Cheryl Reitz

HepCBC considers outreach to BC’s rural, remote, and First Nations communities one of our most important roles as advocates for hepatitis C treatment equity. This year started with a trip to a Prince George health fair and a webinar with the BC Centre for Disease Control comparing HCV treatment and care in BC’S urban vs rural populations. The outreach is continuing this week (March 14-19) into the Interior with Cheryl Reitz’ Greyhound bus trip to Lytton, Spences Bridge (Cook’s Ferry First Nation), Cache Creek (Bonaparte First Nation), and Kamloops (Kamloops Indian Band) and Kelowna. The following week Cheryl will join up with HepCBC’s President Rosemary Plummer, RN, and local Board Member Robin Tomlin in Castlegar to present at a conference with Selkirk College student nurses. They will continue on to Nelson, Trail, Salmo, Kaslo, and Coldstream before heading back to the Coast.

As part of our presentations we bring a broad and generous selection of current pamphlets with instructions of where to order more for free. Then we share ideas about hepatitis C. Both sides learn a lot from these interactions!

Our Main Messages in the 2017 Outreach Tour
Since 2007, Hepatitis C has killed more Canadians than HIV/AIDS, and Aboriginal people are particularly affected, with an estimated 4x to 7x the chance of being HCV+. Current universal precautions took longer to become the standard in Canada’s more rural communities, many children were vaccinated with shared syringes, even shared needles in some cases, and many rural women were given ‘top-up transfusions’ following childbirth, often without their knowledge. One-time HCV testing of everyone born 1945-1975 would reach 75% of those affected in a stigma-free way. These older HCV+ people are the ones most at risk of advanced liver disease, liver failure, transplant, and liver (plus other) cancers and other co-morbidities of hepatitis C. Treating all of those who tested positive would save 20,000 Canadians from premature death due to hepatitis C and its complications.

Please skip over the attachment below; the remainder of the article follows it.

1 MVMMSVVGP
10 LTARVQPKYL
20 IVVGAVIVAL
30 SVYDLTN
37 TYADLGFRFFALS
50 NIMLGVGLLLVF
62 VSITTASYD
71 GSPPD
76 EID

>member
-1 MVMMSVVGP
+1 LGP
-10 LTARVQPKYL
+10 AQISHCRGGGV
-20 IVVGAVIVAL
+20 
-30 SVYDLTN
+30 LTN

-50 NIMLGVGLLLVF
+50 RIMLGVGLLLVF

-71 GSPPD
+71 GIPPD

New medications can now successfully treat these people in 8-12 weeks with few if any side-effects. Several more new Direct Acting Antiviral medications now covering ALL genotypes will be covered by BC Pharmacare within a few days, and in one year (March, 2018) the BC government has committed to start treating ALL patients, regardless of the degree of liver damage (no F2+ requirement). As well, there is now a small window that could allow those who contracted hepatitis C through the Canada’s blood system during 1986 – 1990 to apply (or re-activate an application) for compensation.

Canada has agreed to support a United Nations (WHO) commitment to the elimination of viral hepatitis in the world by 2030. We are encouraging communities to find ways to commit to this goal at the local level. We discussed one way of meeting such a goal, which would be to encourage Primary Care Physicians (PCPs) to not only test but also to treat most of their patients who have hepatitis C, engaging only those most in danger of complications in the care of specialists. Another way would be to make far more robust use of tele-medicine and e-health in the treatment of hepatitis C.